Code of Conduct

Outside Personal Activities


Convercent encourages teammates to be active, involved members of the communities in which they live. There are certain outside activities that could cause a teammate’s personal interests to overlap or compete with Convercent’s interests.

In order to create a positive environment that supports a teammate’s outside personal pursuits while avoiding a conflict of interest (or the appearance of one), submit a conflict of interest disclosure form. Ethics & Compliance will work with you to determine how to proceed with the activity or define what actions need to be put in place to resolve the conflict.

Examples include:

  • Outside employment
  • Developing new products, inventions or writings for personal benefit that relate to your role at Convercent
  • Ownership or investment in a company that has a connection to Convercent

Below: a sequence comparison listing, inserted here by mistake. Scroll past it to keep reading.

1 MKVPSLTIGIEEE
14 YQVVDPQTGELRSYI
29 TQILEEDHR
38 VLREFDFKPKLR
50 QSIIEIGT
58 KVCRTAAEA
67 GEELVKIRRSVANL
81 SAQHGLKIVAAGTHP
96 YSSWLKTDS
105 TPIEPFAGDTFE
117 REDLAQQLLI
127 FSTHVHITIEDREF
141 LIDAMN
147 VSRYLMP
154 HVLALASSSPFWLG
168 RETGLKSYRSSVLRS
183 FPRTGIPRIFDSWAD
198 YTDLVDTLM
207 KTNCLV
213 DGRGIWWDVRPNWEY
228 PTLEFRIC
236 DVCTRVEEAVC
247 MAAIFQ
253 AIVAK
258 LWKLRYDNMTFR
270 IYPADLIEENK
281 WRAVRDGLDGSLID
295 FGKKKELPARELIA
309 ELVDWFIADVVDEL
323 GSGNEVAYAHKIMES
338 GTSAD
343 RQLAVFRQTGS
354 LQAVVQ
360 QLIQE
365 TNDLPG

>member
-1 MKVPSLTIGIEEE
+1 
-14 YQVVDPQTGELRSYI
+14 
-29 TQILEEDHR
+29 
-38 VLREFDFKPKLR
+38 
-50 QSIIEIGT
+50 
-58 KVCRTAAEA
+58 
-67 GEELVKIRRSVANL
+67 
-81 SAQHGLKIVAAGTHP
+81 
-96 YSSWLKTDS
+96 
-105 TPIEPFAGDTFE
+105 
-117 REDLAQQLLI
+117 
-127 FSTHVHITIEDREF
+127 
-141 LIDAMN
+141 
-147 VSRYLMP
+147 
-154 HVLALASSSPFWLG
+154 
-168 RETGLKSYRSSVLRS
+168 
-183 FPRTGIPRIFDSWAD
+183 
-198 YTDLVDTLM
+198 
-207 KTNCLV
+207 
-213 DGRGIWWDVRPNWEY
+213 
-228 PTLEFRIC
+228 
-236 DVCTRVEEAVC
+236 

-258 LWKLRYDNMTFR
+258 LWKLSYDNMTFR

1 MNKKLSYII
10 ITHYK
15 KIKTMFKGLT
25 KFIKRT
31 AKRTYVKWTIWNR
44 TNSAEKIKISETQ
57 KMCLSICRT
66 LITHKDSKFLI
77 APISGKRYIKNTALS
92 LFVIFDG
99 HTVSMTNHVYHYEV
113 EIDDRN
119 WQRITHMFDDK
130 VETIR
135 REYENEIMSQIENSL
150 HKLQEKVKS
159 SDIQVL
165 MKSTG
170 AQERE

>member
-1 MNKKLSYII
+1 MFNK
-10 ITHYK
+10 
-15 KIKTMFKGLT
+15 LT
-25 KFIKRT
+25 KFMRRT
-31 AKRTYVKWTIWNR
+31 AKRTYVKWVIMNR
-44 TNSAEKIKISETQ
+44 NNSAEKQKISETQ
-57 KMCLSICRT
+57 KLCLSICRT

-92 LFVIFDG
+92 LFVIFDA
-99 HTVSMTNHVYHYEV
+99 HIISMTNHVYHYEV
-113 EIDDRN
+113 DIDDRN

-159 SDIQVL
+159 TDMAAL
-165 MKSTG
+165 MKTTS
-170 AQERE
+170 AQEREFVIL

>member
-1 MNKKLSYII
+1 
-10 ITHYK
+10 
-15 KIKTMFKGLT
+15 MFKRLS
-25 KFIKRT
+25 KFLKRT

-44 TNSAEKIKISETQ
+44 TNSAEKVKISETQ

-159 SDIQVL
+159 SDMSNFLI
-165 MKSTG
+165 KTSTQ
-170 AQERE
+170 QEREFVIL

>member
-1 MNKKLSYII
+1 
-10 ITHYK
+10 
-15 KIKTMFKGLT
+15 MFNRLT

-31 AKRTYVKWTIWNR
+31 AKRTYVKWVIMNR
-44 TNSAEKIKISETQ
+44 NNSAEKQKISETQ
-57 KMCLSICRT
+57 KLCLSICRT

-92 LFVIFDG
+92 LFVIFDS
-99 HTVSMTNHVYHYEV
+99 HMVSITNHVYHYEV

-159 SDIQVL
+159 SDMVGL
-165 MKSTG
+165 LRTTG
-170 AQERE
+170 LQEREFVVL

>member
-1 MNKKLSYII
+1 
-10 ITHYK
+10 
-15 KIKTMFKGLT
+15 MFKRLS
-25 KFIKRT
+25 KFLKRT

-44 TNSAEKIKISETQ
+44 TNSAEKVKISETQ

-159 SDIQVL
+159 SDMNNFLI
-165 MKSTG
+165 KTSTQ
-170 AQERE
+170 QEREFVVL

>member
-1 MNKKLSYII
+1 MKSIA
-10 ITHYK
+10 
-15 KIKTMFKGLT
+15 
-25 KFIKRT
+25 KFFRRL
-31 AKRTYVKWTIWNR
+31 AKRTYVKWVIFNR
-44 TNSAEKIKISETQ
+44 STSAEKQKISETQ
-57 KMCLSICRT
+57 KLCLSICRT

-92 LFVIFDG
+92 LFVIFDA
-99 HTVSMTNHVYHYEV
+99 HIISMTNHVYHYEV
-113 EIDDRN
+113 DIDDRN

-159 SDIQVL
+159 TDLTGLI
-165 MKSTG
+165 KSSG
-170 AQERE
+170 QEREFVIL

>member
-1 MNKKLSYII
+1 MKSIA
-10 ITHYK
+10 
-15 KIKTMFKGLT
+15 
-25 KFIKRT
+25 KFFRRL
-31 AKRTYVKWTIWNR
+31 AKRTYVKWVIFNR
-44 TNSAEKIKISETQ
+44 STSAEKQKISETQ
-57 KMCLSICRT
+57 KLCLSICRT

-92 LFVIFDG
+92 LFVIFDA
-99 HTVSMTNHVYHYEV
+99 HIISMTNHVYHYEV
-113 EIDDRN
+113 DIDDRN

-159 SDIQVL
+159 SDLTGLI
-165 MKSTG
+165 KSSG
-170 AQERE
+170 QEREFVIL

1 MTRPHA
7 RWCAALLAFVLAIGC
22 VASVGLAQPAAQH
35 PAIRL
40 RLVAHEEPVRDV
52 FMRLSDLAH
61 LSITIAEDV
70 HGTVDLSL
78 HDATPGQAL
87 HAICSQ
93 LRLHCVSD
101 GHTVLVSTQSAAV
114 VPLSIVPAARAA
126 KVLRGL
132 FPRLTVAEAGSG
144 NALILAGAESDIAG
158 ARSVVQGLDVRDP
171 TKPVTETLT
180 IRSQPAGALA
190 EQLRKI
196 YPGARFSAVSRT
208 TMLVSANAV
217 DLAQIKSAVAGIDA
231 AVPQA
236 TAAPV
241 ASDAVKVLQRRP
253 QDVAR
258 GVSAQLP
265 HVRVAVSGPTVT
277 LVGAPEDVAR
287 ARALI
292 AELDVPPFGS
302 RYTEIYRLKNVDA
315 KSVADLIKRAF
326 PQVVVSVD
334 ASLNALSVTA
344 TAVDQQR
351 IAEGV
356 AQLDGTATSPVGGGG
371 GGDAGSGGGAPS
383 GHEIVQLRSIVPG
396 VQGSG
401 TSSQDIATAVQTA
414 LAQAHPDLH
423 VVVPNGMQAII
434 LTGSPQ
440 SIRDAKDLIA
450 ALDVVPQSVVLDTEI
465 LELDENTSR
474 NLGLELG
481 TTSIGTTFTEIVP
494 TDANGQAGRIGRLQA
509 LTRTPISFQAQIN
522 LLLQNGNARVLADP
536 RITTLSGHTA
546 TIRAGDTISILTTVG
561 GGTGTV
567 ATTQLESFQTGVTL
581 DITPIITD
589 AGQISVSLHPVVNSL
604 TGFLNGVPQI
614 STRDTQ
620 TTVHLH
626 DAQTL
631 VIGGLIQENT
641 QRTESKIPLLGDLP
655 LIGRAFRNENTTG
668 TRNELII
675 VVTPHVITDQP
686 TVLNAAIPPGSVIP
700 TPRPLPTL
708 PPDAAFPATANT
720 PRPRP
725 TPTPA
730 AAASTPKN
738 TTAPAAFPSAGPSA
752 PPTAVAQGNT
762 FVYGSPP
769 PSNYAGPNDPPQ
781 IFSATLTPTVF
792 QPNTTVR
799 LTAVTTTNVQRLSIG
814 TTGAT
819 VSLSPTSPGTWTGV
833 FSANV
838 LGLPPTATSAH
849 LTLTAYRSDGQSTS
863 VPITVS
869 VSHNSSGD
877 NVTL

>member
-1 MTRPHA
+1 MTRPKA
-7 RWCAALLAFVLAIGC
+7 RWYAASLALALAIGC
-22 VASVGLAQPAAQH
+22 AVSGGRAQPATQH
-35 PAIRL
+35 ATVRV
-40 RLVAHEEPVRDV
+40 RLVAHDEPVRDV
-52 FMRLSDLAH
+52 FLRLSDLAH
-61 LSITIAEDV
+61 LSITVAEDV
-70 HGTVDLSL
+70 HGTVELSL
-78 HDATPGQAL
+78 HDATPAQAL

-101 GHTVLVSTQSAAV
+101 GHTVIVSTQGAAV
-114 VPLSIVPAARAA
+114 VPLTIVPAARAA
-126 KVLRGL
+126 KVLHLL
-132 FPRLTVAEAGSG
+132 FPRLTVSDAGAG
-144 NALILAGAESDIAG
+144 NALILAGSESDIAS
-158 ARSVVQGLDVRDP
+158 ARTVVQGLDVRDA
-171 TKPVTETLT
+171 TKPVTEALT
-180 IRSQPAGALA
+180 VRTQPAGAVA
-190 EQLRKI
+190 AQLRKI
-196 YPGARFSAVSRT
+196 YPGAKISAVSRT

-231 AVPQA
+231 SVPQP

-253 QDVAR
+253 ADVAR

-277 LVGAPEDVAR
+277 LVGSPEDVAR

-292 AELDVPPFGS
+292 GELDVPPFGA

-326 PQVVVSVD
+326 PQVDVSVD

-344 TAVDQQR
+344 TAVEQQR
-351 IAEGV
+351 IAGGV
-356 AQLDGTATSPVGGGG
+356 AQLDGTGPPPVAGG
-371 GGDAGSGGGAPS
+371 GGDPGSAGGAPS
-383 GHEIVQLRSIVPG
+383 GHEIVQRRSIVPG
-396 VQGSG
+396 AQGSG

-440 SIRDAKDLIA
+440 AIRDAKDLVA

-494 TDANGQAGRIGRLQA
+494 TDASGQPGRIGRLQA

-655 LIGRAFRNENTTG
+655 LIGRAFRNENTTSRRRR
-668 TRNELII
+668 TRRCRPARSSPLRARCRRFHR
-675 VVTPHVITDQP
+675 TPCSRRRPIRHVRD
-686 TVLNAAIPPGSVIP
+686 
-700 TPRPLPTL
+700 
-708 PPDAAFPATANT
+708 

• Serving as a director on a for-profit board
  • Participating in a trade or government association
  • Serving on a non-profit board or industry board that conflicts with Convercent’s interests
  • Running for political office
See how this shows up

We use active curiosity to understand and collaborate while respecting our differences.

Q&As

A: Depends. If the company directly competes with Convercent, that is a conflict. If it is an unrelated business, then it might be ok. Fill out the disclosure form so that we can discuss the details.

A: No. While teammates are encouraged to pursue outside interests, working for a competitor is a conflict of interest.

A: We encourage you to be involved in your community. Generally, you may serve on the board unless it conflicts with Convercent’s interests. Submit a conflict of interest disclosure so that we can work through the details.

A: We support teammate involvement in public service. Depending on your role within Convercent we may need to put certain guardrails in place. Submit a conflict of interest disclosure so that we can work through the details.